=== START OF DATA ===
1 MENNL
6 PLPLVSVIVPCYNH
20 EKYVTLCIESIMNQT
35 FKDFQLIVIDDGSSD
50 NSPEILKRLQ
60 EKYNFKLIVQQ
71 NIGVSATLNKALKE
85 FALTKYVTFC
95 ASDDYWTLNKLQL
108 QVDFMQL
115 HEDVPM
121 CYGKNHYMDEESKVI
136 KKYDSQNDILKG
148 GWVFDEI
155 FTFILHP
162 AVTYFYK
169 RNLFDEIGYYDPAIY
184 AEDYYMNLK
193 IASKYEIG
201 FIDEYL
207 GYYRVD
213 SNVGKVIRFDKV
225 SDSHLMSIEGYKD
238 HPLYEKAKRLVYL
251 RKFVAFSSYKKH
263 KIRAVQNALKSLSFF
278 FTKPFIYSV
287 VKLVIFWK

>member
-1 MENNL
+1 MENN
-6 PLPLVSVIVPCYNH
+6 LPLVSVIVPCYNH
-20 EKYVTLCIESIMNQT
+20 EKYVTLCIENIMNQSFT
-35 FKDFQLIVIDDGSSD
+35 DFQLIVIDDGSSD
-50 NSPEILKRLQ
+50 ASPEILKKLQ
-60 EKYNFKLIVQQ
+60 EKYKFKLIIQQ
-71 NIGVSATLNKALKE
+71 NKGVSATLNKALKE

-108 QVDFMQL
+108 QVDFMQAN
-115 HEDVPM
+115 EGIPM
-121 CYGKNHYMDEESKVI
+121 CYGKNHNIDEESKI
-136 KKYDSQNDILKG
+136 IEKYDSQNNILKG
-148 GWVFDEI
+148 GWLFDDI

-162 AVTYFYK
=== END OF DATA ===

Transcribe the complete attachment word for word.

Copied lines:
1 MENNL
6 PLPLVSVIVPCYNH
20 EKYVTLCIESIMNQT
35 FKDFQLIVIDDGSSD
50 NSPEILKRLQ
60 EKYNFKLIVQQ
71 NIGVSATLNKALKE
85 FALTKYVTFC
95 ASDDYWTLNKLQL
108 QVDFMQL
115 HEDVPM
121 CYGKNHYMDEESKVI
136 KKYDSQNDILKG
148 GWVFDEI
155 FTFILHP
162 AVTYFYK
169 RNLFDEIGYYDPAIY
184 AEDYYMNLK
193 IASKYEIG
201 FIDEYL
207 GYYRVD
213 SNVGKVIRFDKV
225 SDSHLMSIEGYKD
238 HPLYEKAKRLVYL
251 RKFVAFSSYKKH
263 KIRAVQNALKSLSFF
278 FTKPFIYSV
287 VKLVIFWK

>member
-1 MENNL
+1 MENN
-6 PLPLVSVIVPCYNH
+6 LPLVSVIVPCYNH
-20 EKYVTLCIESIMNQT
+20 EKYVTLCIENIMNQSFT
-35 FKDFQLIVIDDGSSD
+35 DFQLIVIDDGSSD
-50 NSPEILKRLQ
+50 ASPEILKKLQ
-60 EKYNFKLIVQQ
+60 EKYKFKLIIQQ
-71 NIGVSATLNKALKE
+71 NKGVSATLNKALKE

-108 QVDFMQL
+108 QVDFMQAN
-115 HEDVPM
+115 EGIPM
-121 CYGKNHYMDEESKVI
+121 CYGKNHNIDEESKI
-136 KKYDSQNDILKG
+136 IEKYDSQNNILKG
-148 GWVFDEI
+148 GWLFDDI

-162 AVTYFYK